Nonfiction > Walt Whitman > Prose Works > I. Specimen Days > 193. The Spanish Peaks—Evening on the Plains
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Walt Whitman (1819–1892).  Prose Works. 1892.
  
I. Specimen Days
193. The Spanish Peaks—Evening on the Plains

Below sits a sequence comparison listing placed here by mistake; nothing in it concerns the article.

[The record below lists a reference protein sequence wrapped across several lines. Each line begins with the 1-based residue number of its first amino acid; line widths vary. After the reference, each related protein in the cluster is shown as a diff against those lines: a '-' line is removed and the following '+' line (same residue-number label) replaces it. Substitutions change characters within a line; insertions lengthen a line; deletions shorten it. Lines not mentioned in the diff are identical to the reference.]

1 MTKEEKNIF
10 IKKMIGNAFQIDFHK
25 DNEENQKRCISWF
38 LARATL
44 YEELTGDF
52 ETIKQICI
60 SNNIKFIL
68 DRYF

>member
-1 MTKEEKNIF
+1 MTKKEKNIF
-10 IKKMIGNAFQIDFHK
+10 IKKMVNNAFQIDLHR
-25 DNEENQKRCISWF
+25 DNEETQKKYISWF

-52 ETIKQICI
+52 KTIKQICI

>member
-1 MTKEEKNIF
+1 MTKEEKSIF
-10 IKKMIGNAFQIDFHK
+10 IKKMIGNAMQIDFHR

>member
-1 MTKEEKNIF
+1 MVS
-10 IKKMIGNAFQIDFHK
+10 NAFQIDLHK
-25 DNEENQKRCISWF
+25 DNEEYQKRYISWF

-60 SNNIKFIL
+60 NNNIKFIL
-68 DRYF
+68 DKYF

BETWEEN Pueblo and Bent’s fort, southward, in a clear afternoon sun-spell I catch exceptionally good glimpses of the Spanish peaks. We are in southeastern Colorado—pass immense herds of cattle as our first-class locomotive rushes us along—two or three times crossing the Arkansas, which we follow many miles, and of which river I get fine views, sometimes for quite a distance, its stony, upright, not very high, palisade banks, and then its muddy flats. We pass Fort Lyon—lots of adobie houses—limit less pasturage, appropriately fleck’d with those herds of cattle—in due time the declining sun in the west—a sky of limpid pearl over all—and so evening on the great plains. A calm, pensive, boundless landscape—the perpendicular rocks of the north Arkansas, hued in twilight—a thin line of violet on the southwestern horizon—the palpable coolness and slight aroma—a belated cow-boy with some unruly member of his herd—an emigrant wagon toiling yet a little further, the horses slow and tired—two men, apparently father and son, jogging along on foot—and around all the indescribable chiaroscuro and sentiment, (profounder than anything at sea,) athwart these endless wilds.   1

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